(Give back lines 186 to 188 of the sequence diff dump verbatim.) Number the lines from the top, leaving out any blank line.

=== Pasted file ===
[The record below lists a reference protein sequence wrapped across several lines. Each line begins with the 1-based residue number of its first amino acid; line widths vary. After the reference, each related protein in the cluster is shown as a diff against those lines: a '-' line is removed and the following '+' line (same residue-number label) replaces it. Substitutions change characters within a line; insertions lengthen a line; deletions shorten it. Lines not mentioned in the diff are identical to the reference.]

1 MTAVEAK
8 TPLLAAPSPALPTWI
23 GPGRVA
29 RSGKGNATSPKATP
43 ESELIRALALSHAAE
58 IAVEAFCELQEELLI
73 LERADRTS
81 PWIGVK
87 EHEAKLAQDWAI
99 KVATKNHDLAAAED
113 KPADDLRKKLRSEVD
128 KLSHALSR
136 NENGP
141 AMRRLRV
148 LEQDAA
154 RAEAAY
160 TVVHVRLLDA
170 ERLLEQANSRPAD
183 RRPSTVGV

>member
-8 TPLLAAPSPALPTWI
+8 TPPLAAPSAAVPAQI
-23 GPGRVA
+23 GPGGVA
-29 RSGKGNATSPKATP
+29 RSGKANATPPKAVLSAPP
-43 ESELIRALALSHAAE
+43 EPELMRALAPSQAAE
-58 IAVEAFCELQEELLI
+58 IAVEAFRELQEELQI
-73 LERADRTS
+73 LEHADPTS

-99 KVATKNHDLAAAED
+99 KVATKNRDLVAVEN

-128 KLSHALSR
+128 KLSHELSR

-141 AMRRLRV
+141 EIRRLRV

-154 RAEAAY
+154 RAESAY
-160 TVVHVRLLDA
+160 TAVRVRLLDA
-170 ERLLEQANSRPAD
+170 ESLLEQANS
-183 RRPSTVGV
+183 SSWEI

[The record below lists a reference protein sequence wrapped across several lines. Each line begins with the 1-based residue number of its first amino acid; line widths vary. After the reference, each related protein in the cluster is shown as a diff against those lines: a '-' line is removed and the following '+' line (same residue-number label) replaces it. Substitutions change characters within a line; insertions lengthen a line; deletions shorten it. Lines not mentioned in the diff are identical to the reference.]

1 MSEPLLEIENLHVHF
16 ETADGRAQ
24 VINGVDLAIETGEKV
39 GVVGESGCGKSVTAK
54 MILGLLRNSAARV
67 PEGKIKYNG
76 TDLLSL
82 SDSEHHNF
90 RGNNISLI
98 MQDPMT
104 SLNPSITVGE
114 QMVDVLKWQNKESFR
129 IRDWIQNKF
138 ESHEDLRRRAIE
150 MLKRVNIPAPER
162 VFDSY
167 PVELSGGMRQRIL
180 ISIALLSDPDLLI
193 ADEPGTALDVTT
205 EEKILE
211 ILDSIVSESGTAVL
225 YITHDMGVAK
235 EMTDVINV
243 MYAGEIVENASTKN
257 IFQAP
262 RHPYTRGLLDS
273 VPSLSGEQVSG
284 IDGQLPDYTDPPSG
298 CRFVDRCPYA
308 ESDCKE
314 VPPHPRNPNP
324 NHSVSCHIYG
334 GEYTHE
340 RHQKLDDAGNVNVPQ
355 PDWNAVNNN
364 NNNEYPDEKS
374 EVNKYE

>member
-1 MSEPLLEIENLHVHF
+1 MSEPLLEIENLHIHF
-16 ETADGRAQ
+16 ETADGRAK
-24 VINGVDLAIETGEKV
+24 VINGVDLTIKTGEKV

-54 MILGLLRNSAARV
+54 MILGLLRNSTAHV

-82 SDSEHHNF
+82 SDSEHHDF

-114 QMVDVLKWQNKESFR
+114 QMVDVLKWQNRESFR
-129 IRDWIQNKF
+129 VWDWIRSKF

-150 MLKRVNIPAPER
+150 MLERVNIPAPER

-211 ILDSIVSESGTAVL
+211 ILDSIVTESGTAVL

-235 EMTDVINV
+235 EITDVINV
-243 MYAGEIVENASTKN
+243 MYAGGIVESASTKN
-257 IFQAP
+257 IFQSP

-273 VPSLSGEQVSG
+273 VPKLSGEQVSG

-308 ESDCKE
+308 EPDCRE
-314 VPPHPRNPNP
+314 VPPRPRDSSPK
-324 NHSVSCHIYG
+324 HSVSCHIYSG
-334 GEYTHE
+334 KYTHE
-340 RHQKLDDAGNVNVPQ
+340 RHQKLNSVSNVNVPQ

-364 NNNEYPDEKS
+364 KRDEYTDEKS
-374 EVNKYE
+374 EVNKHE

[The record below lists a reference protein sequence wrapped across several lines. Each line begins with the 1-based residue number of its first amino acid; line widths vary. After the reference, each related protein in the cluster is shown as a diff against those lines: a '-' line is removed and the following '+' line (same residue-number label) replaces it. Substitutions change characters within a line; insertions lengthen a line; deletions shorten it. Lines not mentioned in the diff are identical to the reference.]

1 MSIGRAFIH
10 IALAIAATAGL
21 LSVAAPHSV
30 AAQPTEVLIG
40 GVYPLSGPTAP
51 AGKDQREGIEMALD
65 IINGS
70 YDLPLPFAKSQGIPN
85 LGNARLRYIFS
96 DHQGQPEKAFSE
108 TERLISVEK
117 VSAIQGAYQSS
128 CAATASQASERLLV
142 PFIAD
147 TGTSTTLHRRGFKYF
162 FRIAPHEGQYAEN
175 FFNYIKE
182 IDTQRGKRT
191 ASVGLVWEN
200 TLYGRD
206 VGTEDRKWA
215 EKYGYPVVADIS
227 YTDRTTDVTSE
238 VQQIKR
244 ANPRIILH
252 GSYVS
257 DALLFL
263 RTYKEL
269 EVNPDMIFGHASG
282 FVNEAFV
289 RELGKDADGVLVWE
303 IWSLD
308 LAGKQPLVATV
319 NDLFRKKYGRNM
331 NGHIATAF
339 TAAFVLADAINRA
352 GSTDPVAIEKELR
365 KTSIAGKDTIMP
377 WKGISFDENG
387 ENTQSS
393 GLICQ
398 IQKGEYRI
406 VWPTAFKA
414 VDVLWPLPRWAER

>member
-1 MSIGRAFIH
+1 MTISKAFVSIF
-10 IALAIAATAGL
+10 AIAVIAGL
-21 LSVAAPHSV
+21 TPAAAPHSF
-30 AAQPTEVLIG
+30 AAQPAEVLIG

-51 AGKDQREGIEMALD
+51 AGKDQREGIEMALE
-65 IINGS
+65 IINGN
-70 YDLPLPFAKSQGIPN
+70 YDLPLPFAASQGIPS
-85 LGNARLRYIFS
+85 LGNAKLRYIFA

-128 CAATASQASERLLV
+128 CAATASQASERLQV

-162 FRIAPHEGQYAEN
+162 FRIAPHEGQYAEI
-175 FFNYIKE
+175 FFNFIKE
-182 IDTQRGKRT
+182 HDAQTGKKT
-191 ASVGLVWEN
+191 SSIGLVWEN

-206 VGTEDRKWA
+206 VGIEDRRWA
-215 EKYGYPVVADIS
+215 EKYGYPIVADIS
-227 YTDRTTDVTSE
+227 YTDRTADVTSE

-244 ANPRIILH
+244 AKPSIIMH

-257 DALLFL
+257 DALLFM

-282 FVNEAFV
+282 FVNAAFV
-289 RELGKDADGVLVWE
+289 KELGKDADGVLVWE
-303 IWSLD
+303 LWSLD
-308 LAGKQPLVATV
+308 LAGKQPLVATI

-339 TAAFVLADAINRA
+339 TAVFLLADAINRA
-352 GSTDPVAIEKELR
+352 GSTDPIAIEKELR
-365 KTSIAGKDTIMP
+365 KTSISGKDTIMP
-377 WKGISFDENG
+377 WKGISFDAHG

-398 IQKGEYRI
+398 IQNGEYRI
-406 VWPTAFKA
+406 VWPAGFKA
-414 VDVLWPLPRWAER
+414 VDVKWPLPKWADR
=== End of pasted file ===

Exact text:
+70 YDLPLPFAASQGIPS
-85 LGNARLRYIFS
+85 LGNAKLRYIFA